rose Wednesday even though the company late Tuesday said that its third-quarter loss was greater than Wall Street had expected.
However, the real test for Eyetech comes in mid-December when the Food and Drug Administration is expected to rule on its application for Macugen, a drug for the sight-robbing disease called wet age-related macular degeneration, or AMD.
Two hours after markets had closed Tuesday, Eyetech said it lost $24.7 million, or 60 cents a share, on revenue of $13.5 million. The consensus view among analysts polled by Thomson First Call was for a loss of $17.8 million, or 35 cents a share, on revenue of $15.5 million.
For the same period last year, Eyetech lost $14.3 million, or $4.12 a share, on $12.4 million in revenue.
In early trading Wednesday, Eyetech's shares climbed 79 cents, or 1.9%, to $41.80.
Quarterly financial data is of secondary interest to analysts and investors right now because Eyetech has plenty of financial support from its marketing and development partner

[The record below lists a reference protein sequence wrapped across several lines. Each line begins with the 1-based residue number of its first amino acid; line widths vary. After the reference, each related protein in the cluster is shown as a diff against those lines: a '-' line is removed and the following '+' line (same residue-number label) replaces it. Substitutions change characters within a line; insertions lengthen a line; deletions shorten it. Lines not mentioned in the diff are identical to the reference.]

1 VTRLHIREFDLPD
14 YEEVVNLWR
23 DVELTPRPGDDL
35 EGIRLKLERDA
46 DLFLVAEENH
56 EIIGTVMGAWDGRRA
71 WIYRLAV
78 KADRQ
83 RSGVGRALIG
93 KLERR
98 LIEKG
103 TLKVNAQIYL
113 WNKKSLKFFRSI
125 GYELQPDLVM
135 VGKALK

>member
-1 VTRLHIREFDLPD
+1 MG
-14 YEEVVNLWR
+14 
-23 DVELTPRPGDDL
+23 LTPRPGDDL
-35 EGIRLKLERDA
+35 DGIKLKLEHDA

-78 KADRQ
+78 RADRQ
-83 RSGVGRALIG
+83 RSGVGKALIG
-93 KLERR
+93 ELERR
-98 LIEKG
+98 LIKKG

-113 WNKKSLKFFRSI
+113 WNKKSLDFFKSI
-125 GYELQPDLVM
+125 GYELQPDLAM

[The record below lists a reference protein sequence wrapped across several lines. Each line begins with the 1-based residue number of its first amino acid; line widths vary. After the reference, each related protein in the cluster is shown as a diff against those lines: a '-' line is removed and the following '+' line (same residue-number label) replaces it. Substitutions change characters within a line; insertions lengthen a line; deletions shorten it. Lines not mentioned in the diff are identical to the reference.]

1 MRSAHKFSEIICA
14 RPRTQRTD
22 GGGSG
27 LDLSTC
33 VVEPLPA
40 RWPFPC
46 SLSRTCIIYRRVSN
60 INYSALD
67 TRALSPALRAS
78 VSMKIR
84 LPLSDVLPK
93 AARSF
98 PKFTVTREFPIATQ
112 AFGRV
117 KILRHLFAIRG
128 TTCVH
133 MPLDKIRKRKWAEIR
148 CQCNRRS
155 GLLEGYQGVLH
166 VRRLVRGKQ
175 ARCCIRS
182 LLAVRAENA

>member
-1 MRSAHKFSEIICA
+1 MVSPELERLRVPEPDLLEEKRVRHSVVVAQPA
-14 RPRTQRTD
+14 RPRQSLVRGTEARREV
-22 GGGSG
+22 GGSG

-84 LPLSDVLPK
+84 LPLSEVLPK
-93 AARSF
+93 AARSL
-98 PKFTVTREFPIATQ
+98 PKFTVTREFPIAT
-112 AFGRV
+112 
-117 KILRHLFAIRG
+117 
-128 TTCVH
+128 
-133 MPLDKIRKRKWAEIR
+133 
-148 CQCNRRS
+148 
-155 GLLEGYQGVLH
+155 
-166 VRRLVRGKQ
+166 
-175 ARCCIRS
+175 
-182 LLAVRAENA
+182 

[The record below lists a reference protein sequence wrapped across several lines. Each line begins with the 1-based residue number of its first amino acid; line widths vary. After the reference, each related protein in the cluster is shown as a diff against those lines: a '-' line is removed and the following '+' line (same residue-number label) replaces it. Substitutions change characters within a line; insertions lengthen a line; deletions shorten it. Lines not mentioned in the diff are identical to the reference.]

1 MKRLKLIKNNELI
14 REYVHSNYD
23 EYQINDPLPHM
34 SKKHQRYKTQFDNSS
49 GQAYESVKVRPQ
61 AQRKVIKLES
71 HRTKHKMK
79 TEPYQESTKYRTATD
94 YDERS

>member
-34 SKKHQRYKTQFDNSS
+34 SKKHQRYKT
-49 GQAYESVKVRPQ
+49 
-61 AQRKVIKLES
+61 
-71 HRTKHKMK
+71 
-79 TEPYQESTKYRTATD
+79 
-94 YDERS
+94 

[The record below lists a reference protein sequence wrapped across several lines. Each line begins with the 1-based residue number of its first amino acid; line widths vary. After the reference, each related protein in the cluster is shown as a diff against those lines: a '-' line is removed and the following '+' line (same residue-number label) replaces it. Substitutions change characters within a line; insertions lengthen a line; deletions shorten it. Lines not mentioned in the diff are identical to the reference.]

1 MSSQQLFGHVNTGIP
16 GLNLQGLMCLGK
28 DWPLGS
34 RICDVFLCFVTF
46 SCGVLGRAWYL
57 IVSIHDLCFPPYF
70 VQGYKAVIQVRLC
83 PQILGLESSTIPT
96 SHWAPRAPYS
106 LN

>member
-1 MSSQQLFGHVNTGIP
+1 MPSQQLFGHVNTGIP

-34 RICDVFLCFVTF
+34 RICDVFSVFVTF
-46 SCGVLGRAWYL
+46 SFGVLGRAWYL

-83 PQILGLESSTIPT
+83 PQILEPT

(PFE - Get Report)
. The big issue is when -- and to what extent -- the FDA approves Macugen.
An FDA advisory panel reviewed the drug in late August. Although the panel didn't make a recommendation, analysts say they were encouraged by the proceedings and by comments from some committee members.
Investors in Eyetech have also been encouraged by competitors' recent setbacks.
On Oct. 14,
said a key late-stage clinical test showed no difference between its experimental steroid drug called Retaane vs. an existing therapy for wet AMD. Despite the results, Alcon vowed it would submit an application to the FDA by year-end.
Eight days later,
(IRIX - Get Report)
, a small medical device firm, said preliminary results of its experimental laser treatment for wet AMD showed no significant difference vs. a placebo treatment. Iridex's treatment is called transpupillary thermotherapy, or TTT.